They’ve also touched off another major credibility crisis for television news, still reeling from the scandal over a botched preelection CBS report on President Bush’s military service. And they’ve demonstrated the new power of the independent Internet diaries known as Web logs, or blogs.
The outcry over that statement, however, has been dwarfed by the response to this one.
Since Abovitz posted his original account of the panel, more than 400 other blogs have taken up the cry. They located the first corroborating witnesses, pressed the World Economic Forum to release its videotape of the panel (Forum officials initially agreed, but changed their minds earlier this week and said the panel’s ground rules prohibited any direct quotations) and taunted mainstream news organizations into covering the story.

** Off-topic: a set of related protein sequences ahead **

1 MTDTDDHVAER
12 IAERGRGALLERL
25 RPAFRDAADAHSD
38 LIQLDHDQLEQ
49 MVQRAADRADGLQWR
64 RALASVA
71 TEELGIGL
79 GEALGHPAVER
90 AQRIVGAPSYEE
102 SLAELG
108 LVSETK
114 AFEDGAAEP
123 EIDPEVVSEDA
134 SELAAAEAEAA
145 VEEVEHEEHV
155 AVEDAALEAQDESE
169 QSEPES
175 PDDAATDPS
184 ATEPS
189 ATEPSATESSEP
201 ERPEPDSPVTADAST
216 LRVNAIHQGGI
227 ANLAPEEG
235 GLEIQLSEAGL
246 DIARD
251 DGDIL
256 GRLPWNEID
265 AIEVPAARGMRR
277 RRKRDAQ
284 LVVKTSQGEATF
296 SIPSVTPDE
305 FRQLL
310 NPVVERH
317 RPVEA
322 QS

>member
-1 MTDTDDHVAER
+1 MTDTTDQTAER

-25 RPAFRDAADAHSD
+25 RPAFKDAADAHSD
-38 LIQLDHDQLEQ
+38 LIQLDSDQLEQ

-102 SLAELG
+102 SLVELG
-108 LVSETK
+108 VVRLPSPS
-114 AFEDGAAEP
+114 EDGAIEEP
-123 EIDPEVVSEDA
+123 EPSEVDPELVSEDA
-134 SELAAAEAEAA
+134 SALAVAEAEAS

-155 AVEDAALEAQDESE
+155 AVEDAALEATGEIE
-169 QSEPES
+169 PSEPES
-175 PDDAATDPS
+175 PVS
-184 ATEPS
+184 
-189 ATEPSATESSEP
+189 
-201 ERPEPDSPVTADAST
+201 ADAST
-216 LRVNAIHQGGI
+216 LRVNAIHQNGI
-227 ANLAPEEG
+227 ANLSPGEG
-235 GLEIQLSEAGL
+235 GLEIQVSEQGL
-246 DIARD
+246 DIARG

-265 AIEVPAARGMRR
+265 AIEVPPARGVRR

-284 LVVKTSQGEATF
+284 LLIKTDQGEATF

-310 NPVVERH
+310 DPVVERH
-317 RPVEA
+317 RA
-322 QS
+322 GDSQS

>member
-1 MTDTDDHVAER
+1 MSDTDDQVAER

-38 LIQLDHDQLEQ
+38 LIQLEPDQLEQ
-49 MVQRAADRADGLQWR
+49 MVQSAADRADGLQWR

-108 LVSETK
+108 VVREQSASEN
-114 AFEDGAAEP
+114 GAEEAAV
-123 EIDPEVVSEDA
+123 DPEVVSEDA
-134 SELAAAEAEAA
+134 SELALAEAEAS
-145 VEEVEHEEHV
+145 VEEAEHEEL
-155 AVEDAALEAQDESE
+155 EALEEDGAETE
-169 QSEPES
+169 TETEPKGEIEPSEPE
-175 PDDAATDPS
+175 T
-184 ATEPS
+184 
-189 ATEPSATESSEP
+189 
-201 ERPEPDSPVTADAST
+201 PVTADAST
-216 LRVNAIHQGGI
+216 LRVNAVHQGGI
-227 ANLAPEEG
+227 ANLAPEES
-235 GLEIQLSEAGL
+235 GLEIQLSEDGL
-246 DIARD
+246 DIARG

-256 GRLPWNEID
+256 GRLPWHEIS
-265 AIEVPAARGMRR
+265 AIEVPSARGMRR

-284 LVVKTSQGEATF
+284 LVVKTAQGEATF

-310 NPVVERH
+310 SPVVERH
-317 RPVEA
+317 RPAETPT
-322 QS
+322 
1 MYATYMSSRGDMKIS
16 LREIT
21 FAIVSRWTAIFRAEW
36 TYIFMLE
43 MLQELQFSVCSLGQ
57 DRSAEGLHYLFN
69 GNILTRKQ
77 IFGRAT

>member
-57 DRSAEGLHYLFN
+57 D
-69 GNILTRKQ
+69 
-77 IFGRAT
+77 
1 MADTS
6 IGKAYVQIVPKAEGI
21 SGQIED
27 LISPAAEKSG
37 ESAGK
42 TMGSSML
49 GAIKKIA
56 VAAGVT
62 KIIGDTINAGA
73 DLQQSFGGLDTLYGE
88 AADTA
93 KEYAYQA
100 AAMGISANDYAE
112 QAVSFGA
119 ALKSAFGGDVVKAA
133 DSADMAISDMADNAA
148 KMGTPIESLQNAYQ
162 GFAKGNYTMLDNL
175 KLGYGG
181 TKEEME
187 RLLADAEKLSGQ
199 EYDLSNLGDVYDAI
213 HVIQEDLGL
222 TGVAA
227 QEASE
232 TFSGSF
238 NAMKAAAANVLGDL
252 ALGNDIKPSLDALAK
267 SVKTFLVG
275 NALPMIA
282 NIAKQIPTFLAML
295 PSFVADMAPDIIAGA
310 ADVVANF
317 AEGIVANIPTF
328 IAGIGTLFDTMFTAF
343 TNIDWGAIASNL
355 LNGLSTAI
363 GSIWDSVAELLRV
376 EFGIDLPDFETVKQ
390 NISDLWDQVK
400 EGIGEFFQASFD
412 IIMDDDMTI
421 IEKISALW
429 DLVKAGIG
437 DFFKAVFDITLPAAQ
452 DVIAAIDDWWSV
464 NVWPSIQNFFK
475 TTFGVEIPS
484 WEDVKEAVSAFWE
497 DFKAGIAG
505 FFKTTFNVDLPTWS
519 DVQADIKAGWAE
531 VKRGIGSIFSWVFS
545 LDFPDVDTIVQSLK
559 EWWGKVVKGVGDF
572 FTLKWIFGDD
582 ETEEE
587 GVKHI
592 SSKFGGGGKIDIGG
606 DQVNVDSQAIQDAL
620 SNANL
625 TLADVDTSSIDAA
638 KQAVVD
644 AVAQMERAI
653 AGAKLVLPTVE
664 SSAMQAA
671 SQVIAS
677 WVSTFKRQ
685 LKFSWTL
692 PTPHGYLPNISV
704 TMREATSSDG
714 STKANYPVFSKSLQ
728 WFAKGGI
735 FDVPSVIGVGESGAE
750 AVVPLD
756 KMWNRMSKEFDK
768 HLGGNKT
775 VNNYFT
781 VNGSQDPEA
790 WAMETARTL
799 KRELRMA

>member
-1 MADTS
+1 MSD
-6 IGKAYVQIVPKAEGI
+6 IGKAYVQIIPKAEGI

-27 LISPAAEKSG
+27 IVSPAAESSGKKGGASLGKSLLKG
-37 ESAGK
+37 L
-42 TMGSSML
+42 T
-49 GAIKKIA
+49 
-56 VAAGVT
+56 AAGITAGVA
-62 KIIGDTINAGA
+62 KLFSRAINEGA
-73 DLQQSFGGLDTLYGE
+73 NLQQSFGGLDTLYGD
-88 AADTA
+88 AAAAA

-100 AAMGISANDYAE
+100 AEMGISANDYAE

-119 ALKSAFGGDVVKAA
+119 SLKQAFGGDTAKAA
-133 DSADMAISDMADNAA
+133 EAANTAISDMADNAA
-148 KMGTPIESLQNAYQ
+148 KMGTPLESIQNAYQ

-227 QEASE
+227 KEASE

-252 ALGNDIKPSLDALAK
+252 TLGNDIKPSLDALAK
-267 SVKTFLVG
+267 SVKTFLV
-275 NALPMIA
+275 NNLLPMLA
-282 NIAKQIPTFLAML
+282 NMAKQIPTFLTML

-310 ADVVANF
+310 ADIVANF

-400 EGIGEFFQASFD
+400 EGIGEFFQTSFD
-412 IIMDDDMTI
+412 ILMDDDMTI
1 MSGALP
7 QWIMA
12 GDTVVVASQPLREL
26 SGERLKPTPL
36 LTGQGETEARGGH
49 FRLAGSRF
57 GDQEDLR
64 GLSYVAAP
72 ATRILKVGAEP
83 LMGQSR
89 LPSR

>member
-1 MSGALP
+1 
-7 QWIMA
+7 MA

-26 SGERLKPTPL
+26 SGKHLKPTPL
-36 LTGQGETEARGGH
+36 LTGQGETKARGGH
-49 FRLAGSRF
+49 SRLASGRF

That finally happened this week with stories in the Washington Post, the Boston Globe and other papers, as well as on CNN’s rival cable news networks.
Media critic Shafer said the sheer immensity of the blog response forced the story onto newspaper front pages. ”What they were practicing was virtuous pack journalism,” he said. “Everybody thinks pack journalism is bad, but sometimes, like on 9/11, you want a pack. This was pack journalism at its best.”
This marks the second time in a few months that blogs have surfaced a major controversy over television news. Blogs were the first to accuse CBS’ 60 Minutes of using forged documents in a story last year on President Bush’s Vietnam-era National Guard service.
Finally Michelle Malkin has a letter up from a wife of a Marine: